Are we really as busy as advertisers and social media like to portray us? Or are we just flat out trying to get mundane things done like work, eating and exercise so we can curl up on the couch with a beverage, Reddit and a steaming show on TV we can divide our attention into thirds for? Oh, that’s right, and family. That’s also family time. Fourths.
Millie and I are working on doing less now. Shortening the to-do lists. Creating a bit of space to work out how we can do something better than if we rush it. And we like it this way.
One very tangible example is my first children’s book; Don’t Go Near The Creek, illustrated by my friend Paul Rees. I originally thought I could crank out the writing in a few weeks, give Paul three months to illustrate it, print it with a pressured deadline and launch it for Christmas 2021. Er, no. It took two years to eventually finish it but I really feel like we all did our best work and the book, when critiqued by its young readers, will be much better for it. Some of the early writing took place at home at my desk, and some of the latter sitting outside under huge Oak trees in Maine, New England. And I’ll remember those moments in the slower writing process forever.
There is nothing very revolutionary about this idea. We’ve been told by evil marketers (I know, I am one) we need to be squeezing more into our lives to be successful. More money, more gadgets, more fancy holidays. But satisfaction and enjoyment has never been about volume. It’s always been about quality and the rewards that come from completing something that you didn’t think you could achieve. (Back at the start of last century, Theodore Roosevelt said "When you are asked if you can do a job, tell 'em, 'Certainly I can!' Then get busy and find out how to do it." I love Teddy’s gumption, and Nick Offerman for introducing him to me through his book of the same name.)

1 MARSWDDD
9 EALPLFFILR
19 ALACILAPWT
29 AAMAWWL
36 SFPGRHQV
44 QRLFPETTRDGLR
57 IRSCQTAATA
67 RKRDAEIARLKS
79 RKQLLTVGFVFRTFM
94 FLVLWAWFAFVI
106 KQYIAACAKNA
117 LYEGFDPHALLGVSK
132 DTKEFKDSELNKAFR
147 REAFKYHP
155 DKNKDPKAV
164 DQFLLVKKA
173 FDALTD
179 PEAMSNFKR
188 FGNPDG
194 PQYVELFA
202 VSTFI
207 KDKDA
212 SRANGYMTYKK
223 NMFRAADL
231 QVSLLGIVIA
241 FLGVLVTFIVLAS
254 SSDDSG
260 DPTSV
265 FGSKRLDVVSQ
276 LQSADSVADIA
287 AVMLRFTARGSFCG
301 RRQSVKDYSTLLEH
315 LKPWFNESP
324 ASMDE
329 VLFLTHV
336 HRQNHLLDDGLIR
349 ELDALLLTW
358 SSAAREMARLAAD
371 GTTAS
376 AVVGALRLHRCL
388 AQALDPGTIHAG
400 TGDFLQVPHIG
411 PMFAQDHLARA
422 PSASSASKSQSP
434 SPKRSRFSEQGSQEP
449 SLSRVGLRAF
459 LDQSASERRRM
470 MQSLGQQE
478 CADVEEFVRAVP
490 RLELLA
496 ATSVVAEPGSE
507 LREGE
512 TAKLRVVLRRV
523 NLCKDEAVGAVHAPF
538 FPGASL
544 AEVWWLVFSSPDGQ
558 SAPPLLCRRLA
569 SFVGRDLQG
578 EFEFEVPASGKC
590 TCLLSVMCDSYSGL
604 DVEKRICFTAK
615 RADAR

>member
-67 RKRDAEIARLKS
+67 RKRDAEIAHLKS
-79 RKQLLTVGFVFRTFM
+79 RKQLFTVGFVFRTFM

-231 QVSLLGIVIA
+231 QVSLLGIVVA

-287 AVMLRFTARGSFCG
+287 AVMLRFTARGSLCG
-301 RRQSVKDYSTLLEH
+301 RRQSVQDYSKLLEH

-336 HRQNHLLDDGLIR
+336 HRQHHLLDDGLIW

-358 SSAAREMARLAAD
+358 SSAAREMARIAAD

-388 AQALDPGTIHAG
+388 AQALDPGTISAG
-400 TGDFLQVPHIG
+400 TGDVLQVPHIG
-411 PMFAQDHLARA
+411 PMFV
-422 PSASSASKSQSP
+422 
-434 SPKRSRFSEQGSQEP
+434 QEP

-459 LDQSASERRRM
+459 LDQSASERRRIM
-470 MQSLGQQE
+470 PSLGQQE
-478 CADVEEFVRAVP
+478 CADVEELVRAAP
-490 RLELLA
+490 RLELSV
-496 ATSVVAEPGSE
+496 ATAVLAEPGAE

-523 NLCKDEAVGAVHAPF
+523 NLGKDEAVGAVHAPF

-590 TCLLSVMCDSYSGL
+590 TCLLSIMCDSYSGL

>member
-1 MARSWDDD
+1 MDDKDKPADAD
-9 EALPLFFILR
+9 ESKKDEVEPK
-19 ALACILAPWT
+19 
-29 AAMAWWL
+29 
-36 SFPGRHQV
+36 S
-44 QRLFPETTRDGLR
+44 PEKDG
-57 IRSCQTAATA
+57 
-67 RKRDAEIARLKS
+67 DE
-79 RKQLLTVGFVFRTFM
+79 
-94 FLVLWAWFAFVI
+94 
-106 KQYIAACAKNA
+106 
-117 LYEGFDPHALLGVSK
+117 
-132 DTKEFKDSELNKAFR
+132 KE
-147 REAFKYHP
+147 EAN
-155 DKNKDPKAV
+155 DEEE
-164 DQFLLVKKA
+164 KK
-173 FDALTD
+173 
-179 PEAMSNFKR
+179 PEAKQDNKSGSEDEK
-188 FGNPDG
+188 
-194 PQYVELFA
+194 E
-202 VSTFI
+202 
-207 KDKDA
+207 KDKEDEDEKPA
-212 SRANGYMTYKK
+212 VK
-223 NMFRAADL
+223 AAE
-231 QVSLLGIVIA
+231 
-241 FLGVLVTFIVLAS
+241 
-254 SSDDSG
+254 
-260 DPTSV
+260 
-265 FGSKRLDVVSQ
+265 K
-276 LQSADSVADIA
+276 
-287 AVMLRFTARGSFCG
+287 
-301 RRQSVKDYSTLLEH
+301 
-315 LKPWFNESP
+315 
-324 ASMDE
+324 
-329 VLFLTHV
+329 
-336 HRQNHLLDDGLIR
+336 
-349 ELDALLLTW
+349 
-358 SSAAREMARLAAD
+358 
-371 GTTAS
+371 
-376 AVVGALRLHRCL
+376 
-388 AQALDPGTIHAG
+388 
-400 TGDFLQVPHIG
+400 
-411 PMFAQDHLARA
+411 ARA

During the warmer months ahead, make a big list of all the things you want to get done. Then, choose the three most important ones and don’t worry about the others. Take the time to do the ones you chose like a boss. And build in plenty of time around them, preferably outside while you’re getting a bit of gentle exercise, to think about the tasks you’re on and how you can do them better. Everyone and everything, including your blood pressure, will benefit from this calmer, dialed back approach.
At Blackwell and Sons, we call this lifestyle ‘slow motion’. It’s what we built the store on, and it reflects many of the items we discover, test and make available to our friends and guests. I hope you find some ideas or products in our online store to help you enjoy some slow motion spring, summer and autumn seasons ahead.